Quick read - and a fun one. (And I love all her hand-drawn cactuses and license plates and the way she uses colored pencil circles and splashes of water color to accent certain words.)
Illustrated by James Warhola
Bubba lives with his wicked StepDaddy and his hateful stepbrothers Dwayne and Milton. One day Miz Lurleen, who was purty and rich and owned the biggest spread around, decided to throw a ball to find herself a feller that was "cute as a cow's ear."
You know the story. This one is cute and the illustrations are really cute. And who was his "fairy godmother?" Well, let's see: "Now, Bubba figured he'd bonked the bejeebers out of his bean, 'cause the voice was coming from a cow. She chewed her cud for a moment, then said, "I'm your fairy god cow, and I can help you go to the ball."
The illustrations are full page, edge-to-edge and give a whimsical old west feel.
Note: The illustrations include a lot of saguaros. I've become quite sensitive to this, living in the Sonoran Desert which is the only place in the world where saguaros grow naturally. They are NOT native to Texas, and won't be found in the wild there.....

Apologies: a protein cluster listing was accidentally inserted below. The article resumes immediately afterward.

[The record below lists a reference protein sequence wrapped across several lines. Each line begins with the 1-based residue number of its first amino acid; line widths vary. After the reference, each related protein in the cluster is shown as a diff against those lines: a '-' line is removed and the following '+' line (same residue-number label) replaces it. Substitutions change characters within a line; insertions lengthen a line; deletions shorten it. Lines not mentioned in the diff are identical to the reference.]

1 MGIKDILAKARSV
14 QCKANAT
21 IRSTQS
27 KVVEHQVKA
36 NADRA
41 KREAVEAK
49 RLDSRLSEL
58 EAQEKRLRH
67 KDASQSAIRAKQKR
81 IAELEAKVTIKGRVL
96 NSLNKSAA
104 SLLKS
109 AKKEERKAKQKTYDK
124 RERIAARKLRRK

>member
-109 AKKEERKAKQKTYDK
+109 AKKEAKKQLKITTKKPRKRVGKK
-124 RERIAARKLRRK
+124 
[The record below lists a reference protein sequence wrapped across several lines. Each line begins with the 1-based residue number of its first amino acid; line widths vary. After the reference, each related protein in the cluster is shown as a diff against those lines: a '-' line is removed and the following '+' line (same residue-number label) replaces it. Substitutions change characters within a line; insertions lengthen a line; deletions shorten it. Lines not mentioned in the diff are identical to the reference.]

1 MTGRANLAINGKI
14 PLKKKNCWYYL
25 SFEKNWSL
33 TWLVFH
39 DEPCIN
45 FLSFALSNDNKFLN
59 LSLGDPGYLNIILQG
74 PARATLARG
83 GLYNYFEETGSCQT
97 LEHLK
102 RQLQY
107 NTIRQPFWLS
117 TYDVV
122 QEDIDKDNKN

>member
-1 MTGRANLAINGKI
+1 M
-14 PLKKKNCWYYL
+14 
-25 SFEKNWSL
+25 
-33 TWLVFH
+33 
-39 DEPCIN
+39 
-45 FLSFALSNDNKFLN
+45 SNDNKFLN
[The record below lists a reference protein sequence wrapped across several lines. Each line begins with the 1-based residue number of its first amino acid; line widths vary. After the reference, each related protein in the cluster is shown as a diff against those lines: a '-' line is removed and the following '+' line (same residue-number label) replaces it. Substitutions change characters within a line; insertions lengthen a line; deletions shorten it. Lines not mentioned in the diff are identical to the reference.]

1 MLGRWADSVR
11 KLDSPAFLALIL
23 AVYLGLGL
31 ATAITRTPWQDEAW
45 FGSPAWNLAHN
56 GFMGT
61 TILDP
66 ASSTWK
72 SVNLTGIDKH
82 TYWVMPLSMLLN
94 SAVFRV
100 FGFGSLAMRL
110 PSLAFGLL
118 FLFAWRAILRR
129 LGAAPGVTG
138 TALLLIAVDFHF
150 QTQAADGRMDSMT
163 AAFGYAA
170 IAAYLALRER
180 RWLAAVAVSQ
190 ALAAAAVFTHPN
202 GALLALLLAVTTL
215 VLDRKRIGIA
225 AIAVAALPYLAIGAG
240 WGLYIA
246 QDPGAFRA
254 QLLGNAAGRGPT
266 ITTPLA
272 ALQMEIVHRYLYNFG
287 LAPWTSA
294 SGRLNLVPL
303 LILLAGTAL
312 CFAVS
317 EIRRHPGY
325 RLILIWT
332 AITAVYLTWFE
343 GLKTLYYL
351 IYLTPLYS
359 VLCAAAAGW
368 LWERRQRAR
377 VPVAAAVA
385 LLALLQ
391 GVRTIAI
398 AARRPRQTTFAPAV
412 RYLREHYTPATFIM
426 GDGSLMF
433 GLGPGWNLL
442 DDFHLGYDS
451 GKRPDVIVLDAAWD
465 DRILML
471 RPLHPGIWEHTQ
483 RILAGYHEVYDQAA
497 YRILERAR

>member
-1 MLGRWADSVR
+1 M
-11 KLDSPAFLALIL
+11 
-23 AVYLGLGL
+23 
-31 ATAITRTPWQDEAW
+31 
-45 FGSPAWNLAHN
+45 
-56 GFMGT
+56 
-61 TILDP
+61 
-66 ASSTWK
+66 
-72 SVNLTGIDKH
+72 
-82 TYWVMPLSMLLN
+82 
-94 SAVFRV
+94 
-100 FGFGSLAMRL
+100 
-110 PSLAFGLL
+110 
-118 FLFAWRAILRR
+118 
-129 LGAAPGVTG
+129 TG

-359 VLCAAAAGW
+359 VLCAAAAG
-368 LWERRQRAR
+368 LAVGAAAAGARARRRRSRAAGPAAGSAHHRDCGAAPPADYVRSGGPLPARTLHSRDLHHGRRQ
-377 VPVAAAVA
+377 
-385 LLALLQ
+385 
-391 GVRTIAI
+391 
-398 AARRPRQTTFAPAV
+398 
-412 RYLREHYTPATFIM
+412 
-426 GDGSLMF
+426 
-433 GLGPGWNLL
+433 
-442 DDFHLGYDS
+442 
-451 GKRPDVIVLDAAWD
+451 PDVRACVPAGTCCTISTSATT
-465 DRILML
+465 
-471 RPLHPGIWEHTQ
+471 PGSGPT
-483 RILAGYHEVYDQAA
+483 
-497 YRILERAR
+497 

Endpapers: Creamy pink
"Some people collect stamps. Some people collect coins or dolls or bottle caps. When he was a boy, my father collected rocks. When he wasn't doing chores at home or learning at school, he'd walk along stone walls and around old quarries, looking for rocks. People said he had rocks n his pockets and rocks in his head. He didn't mind. It was usually true."
This wonderfully told memoir includes a little history about the Depression, a little information about collecting, and the story of a man whose passion turns into a living - the true story of how a man with no college education - but a huge love of learning - can become a curator at a museum. Super.
Friday, July 24, 2009
Thursday, July 23, 2009
Philomel Books, 2006